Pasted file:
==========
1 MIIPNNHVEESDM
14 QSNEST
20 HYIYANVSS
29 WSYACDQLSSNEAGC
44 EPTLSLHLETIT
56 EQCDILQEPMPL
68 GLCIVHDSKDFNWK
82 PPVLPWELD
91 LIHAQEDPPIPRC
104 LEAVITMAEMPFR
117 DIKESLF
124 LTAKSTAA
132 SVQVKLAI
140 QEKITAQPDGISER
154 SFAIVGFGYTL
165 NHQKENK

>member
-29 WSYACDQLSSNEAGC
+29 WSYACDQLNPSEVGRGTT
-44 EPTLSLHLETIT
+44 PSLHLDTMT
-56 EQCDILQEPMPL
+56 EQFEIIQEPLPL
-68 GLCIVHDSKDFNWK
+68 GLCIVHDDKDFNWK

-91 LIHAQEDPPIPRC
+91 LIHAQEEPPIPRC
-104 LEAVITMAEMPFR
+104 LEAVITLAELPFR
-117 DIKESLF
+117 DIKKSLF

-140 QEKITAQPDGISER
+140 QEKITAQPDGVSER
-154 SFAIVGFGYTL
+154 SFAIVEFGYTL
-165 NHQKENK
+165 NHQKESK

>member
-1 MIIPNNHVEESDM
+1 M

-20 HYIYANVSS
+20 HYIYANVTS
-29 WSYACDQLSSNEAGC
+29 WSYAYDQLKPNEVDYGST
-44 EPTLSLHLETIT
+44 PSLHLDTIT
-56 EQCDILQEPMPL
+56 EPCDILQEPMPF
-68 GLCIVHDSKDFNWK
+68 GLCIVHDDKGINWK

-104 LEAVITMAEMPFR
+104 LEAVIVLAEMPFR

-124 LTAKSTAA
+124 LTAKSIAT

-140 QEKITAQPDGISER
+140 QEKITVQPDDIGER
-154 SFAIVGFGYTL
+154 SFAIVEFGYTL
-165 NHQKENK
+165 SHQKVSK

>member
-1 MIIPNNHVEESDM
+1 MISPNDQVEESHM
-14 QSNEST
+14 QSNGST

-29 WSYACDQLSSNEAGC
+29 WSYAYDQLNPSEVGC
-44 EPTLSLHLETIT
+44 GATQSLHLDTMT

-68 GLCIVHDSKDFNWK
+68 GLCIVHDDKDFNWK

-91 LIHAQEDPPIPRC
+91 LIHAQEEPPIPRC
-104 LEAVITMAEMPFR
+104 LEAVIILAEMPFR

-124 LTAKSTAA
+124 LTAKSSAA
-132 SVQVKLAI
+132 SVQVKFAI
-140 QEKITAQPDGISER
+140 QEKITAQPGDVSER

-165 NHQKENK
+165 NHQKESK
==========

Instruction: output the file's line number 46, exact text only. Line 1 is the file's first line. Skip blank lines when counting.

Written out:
+44 PSLHLDTIT